Simply stated, Now On View celebrates and showcases the artists of Society6 and their work. Get to know them—and then get lost in their gallery.
As a way of introducing yourself, who are you and what do you do?
My name is Diane Villadsen, and I’m a creative commercial photographer, meaning I am commissioned by companies to create artistic imagery. My work lives in a candy-coated world and features femininity, geometry and sunshine.
Current city: San Jose, CA
How did you make these?
Every time I set out to do a shoot, it usually starts with color. I define a color palette and work from there to conceptualize the shoot. Every aspect of what will appear in front of the camera is considered—from location, to lighting, to wardrobe, to props. I leave very few things to chance, while allowing myself just enough room to get inspired to try out something unexpected in the moment. As my standards for minimalism/cleanliness get stricter, I find myself spending more and more hours post-processing the images, cleaning up little specks of dirt or dust and other distractions, or filling in edges beyond a backdrop.
Where do you draw your inspiration from?
Found color palettes, San Francisco buildings, architecture, song lyrics, sculptures, paintings, other photographers… Anything, really. The best weird example I have of this: recently, I did an entire shoot inspired by a bandage. I specifically designed multiple sets based on the pattern and colors of Welly bandages. So, if I can get inspired by a bandage, I really am capable of being motivated by anything.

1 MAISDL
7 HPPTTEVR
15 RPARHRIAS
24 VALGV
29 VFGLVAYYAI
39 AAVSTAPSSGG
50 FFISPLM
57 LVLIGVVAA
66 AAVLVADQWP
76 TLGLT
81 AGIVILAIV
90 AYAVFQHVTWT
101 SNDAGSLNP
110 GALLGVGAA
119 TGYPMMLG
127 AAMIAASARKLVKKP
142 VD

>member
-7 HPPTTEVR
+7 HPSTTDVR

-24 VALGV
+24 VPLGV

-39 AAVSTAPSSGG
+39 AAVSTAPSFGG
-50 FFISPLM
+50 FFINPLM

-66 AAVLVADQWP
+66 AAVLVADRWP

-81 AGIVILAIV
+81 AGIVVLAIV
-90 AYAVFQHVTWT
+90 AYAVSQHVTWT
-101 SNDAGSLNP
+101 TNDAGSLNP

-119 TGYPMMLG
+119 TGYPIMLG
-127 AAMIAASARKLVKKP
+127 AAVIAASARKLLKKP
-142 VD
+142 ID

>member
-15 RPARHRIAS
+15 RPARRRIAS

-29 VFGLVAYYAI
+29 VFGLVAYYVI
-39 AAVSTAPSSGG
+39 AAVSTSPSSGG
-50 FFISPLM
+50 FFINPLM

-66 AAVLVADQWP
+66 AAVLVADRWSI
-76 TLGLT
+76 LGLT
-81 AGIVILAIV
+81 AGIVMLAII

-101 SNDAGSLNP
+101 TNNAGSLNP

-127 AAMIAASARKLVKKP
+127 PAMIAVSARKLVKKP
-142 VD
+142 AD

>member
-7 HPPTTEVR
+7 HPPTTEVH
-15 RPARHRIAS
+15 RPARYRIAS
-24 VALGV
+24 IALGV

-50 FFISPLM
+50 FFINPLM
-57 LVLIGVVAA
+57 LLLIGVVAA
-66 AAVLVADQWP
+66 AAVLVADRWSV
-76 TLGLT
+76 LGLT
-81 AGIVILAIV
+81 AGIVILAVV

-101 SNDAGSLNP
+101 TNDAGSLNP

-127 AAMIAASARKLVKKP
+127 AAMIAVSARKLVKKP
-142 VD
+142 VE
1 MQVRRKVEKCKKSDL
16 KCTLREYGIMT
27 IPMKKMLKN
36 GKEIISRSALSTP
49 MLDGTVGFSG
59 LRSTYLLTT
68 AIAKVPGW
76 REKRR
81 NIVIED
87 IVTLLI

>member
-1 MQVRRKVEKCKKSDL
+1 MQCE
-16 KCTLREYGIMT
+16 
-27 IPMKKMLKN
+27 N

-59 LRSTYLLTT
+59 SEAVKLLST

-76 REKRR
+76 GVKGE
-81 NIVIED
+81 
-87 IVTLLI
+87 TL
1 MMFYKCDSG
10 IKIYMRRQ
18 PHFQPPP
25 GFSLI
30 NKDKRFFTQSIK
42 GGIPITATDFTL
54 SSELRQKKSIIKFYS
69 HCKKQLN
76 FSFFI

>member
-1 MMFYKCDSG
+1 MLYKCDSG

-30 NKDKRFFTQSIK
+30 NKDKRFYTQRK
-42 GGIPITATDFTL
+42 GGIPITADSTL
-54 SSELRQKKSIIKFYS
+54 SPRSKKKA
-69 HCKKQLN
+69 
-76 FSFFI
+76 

What is the best advice you’ve gotten as an artist or the most important thing you’ve learned?
I think the piece of advice that sticks with me the most is the essence of the quote by Ira Glass on “taste.” He basically says that the reason any artist gets into art in the first place is because they have great taste. They know what art they want to make and what they aspire to. But there’s a gap between where you start and where you want to end up, and it can be difficult to patiently wait out the years while refining your craft and experimenting to find your style. For me, I remember those years, and they weren’t long ago. I remember wanting to be like “X” photographer or have “Y” set of images in my portfolio, yearning for that feeling of success as an artist. And though I still sometimes feel that yearning, I do feel successful in how far I’ve come from where I first started. The simplest way to close that gap is to just keep creating—as often as possible. I would sometimes shoot at least once a week when I was starting out. And the more you practice, the faster you’ll grow.